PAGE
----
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Naming Files

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You can name your objects by using standard file naming conventions. You can use any valid name. If you’re planning on hosting a large number of files in your S3 bucket, there’s something you should keep in mind.

If all your file names have a deterministic prefix that gets repeated for every file, such as a timestamp format like YYYY-MM-DDThh:mm:ss, then you will soon find that you’re running into performance issues when you’re trying to interact with your bucket.

00:00 Once you’re within your bucket, you can name your files however you’d like. We’re going to discuss a bit about the way S3 works, however, that might get you some better performance as your project grows.

00:11 As you add more and more files to an S3 bucket, the prefix of your files can become important. If they’re all related in some way, like the date and time, S3 can look at this prefix and assume that all of these files are related in some way.

00:27 What it will then do is group all these files together on the same disk partition. This can cause that partition to slow down if a lot of these resources are being accessed at the same time. To avoid this, instead of setting a standard prefix, you can randomize the filename.

00:44 Like with the bucket names before, we’ll take advantage of the uuid module. And also like before, we’ll make a little helper function to do this as we need it. So, in your text editor, go ahead and define a new function called create_temp_file().

01:01 You’re going to pass in a size, a file_name, and some file_content. This function is going to allow us to make a file with a random filename, and of a defined size that we tell it.

01:16 Go ahead and make a random_file_name,

01:24 and what you’re going to do is join. And this time, the UUID goes first, so str(uuid.uuid(4)), we’ll convert that to hex, and we really only need the first 6 characters of that. After this, just pass in the file_name. Cool!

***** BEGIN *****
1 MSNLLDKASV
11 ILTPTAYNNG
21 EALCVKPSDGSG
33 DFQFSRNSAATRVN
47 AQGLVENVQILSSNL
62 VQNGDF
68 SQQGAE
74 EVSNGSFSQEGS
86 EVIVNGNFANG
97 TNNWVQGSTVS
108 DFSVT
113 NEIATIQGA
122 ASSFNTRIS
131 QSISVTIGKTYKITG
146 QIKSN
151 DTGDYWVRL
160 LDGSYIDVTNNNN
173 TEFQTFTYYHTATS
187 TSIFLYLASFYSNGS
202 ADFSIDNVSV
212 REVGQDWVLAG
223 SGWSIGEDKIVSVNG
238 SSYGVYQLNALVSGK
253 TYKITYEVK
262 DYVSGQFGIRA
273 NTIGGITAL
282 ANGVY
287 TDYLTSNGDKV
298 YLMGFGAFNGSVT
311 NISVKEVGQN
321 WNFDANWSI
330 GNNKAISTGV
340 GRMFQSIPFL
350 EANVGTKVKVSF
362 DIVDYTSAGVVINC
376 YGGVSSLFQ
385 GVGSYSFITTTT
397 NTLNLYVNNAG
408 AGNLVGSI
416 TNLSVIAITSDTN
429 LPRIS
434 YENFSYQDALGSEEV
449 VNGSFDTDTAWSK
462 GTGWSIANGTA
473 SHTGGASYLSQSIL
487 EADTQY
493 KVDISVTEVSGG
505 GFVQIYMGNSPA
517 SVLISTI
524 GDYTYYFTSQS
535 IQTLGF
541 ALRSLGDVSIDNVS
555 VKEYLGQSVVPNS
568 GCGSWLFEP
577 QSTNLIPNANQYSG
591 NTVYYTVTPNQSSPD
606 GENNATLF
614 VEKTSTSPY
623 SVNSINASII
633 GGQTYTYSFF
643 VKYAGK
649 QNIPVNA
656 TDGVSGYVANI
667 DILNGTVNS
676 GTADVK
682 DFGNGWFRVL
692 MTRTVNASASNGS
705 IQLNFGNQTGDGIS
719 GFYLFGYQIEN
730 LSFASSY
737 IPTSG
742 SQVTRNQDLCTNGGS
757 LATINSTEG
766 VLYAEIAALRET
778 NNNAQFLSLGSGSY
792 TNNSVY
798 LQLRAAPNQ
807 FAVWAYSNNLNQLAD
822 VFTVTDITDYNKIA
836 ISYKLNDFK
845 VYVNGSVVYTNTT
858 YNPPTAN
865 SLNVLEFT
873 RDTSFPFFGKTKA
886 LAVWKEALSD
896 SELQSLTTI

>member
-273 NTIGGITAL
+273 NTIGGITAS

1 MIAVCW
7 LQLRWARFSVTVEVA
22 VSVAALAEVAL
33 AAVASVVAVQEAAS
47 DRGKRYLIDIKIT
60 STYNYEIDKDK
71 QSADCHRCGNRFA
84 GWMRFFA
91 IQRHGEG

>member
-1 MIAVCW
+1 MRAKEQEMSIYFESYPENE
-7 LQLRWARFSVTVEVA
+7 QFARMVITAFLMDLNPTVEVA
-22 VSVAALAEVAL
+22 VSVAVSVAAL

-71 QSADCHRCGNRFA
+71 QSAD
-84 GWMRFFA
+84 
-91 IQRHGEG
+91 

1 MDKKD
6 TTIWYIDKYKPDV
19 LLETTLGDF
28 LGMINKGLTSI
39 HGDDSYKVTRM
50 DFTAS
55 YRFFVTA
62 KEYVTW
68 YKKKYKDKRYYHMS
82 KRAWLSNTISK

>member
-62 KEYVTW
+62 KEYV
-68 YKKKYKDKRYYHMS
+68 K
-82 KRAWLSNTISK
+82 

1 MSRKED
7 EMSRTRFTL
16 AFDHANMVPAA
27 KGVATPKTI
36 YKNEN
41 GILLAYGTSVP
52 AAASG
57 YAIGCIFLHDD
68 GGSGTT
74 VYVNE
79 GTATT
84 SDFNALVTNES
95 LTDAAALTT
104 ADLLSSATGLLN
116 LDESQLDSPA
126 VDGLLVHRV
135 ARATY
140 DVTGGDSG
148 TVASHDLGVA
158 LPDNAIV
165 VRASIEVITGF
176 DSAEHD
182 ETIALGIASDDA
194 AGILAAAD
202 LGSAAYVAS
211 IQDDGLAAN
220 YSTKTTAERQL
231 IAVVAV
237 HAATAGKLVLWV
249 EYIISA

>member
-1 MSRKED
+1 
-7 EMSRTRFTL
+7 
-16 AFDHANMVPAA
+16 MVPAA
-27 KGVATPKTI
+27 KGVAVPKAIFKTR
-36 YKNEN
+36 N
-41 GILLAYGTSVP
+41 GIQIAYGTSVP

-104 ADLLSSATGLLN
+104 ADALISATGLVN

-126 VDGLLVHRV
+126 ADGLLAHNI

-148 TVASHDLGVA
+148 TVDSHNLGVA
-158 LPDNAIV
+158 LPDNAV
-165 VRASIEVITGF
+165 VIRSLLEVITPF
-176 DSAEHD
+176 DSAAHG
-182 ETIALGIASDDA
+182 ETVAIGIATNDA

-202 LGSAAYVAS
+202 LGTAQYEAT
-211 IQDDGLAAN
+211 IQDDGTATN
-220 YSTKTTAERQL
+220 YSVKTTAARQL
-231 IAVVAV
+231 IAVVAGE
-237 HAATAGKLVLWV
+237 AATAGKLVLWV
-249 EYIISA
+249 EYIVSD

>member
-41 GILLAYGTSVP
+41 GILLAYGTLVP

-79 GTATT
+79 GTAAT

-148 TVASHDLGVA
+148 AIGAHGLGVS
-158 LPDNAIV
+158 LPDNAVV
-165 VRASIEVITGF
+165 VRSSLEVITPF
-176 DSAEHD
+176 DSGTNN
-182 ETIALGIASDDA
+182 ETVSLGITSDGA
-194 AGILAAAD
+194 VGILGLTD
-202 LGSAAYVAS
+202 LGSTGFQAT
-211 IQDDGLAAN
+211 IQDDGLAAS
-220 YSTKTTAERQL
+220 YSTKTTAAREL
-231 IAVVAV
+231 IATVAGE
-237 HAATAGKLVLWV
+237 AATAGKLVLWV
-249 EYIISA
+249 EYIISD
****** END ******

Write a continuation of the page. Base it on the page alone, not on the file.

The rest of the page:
01:46 Now create a file by saying with open(), pass in that random_file_name, and you’re going to be writing a file.

01:55 Call this f and then say f.write(), and then just pass in that file_content and multiply this by size.

02:08 And then so we know what the name of that file is, just say return random_file_name. All right. I’m going to go ahead and open up a terminal, get an interpreter going. Actually, let me bring this up.

02:25 And from boto3_guide import create_temp_file.

02:37 And then just say something like first_file_name and set this equal to create_temp_file(). I want to set this to 300, call this something like 'firstfile.txt', and then make that content just, like, the character 'f'.

02:58 Cool. If you want to see what that first_file_name is—

03:03 and there you go! In my case, it’s these six hexadecimal characters. And I’ve actually saved that file, so if I open that, you’ll just see there’s 300 f’s right there. All right, good stuff. And like before, I’m just going to grab this, copy it, and I’ll save it with my bucket names just so we have it for later. Okay.

03:29 Now that you can make files that have randomized prefixes, you’re ready to start uploading them to your S3 bucket. We’ll take a look at that in the next video. Thanks for watching.

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